"He likes all the boys the same, and even if he's tough, he just wants you to play."
"Well, I'm not gonna."
"Even for me?"
Dylan shook his head. He had big brown eyes and strong features, with thick dark hair that never fell just right. Dylan's mouth smiled more than his eyes ever did.
"Dylan! Hurry!" Douglas Wood, an obnoxious little kid with freckles, a crew cut, and a pudgy bottom, waddled over.
"What's wrong with you, Dylan?"
"Well, then how come you're not playing?"
"I am playing."
"Well, how come you don't have your uniform on?"
"Because my mom had to talk to me. It's her fault."
Coach Robertson, angry with Douglas for leaving the warm-up and with my son for his refusal to play at all, marched toward us, pumping his elbows."Come on, kid.Time's up. Let's go." He picked up Dylan's backpack and pulled him by his hand toward the locker room. Dylan rolled his eyes back at me and lumbered along, dragging his uniform behind him on the floor. I headed for the bleachers with an ache in my heart.
Kathryn, who'd gone ahead to save me a seat in the bleachers, was now waving to me from the fifth row on the St. Henry's side. She had twin boys in Dylan's grade, as well as a daughter at our nursery school. Her twins, Louis and Nicky, were fighting over a ball, and Coach Robertson leaned down to whistle loudly into their ears to break it up. I watched Kathryn stand up to get a better look at their arguing, her long blond ponytail cascading down the back of her worn suede jacket. As I edged by twenty people to slip in next to her, she sat down and squeezed my knee.
"We made it just in time," she said, smiling.
"Tell me about it." I placed my tired head in the palms of my hands.
A few seconds later, the Wilmington Boys' School team burst through the gym doors like an invading army. I watched my tentative son hang back beside the other players. His sweaty teammates ran back and forth, all in their last fleeting years of boyhood before the gawky ravages of adolescence took hold.They rarely threw the ball to Dylan, mostly because he never made eye contact and always jogged along the periphery of the team, safe outside any commotion. His lanky build and knobby knees made his movements less than graceful, like a giraffe making short stops.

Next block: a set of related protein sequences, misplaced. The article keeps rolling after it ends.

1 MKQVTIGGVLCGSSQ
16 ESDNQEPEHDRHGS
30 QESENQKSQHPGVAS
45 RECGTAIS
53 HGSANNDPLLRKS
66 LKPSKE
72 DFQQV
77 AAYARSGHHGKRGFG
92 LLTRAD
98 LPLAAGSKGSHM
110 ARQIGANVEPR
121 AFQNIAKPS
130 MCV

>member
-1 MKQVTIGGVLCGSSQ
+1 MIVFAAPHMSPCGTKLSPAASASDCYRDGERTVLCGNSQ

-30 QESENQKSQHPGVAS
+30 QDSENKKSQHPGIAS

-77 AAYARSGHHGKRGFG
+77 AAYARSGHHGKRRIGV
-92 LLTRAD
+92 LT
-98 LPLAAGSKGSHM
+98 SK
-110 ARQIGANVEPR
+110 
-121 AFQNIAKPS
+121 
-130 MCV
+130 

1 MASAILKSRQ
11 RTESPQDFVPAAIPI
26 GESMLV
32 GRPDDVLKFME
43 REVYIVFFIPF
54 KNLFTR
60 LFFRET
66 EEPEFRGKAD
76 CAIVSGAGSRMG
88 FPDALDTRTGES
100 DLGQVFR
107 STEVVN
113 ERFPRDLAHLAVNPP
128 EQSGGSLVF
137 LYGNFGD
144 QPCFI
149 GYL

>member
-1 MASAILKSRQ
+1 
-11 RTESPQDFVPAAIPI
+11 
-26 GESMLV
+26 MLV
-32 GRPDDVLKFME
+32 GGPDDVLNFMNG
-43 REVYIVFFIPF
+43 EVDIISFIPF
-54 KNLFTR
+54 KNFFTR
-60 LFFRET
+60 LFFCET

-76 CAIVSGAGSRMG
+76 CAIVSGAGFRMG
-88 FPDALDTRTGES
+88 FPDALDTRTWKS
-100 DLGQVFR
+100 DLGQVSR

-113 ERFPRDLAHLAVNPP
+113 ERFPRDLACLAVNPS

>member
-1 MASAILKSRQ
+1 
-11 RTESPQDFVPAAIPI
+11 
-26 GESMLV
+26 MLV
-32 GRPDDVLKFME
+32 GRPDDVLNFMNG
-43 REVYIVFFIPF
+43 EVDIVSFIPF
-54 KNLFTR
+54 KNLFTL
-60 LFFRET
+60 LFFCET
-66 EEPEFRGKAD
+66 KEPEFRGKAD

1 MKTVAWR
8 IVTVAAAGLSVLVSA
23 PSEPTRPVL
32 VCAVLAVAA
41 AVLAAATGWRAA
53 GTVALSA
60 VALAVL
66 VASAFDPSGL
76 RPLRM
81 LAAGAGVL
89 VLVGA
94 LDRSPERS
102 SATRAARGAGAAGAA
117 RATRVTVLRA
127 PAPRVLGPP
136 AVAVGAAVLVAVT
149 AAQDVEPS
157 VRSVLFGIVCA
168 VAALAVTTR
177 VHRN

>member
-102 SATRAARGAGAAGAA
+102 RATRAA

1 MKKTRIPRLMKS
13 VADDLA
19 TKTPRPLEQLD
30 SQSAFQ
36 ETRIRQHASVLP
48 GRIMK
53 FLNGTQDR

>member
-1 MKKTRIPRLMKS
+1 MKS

"Dylan's not playing well."
Kathryn looked at me. "None of them play well. Look at them; they can barely get the ball up into the hoop. They're not strong enough yet."
"Yeah, I guess. But he's down."
"Not always down. It's just sometimes," Kathryn answered. Barbara Fisher turned around from the row in front of me. She was wearing tight jeans, a starched white blouse with the collar turned up against gravity, and an expensive-looking fuchsia cable-knit sweater.
She was too tan and as thin as a Giacometti statue.
"Ohhh, here's the busy-bee-worky-worky-mom at a game."
I jerked back."It means a lot to me to see my son." I looked over her head toward the boys.
Barbara moved over five inches to block my view and make another point."We were talking at the school benefit meeting about how hard it must be for you, never being able to get involved in Dylan's activities."
She was so annoying.
"I like to work. But if you choose not to work outside the home, I can certainly understand. It's probably a more enjoyable lifestyle."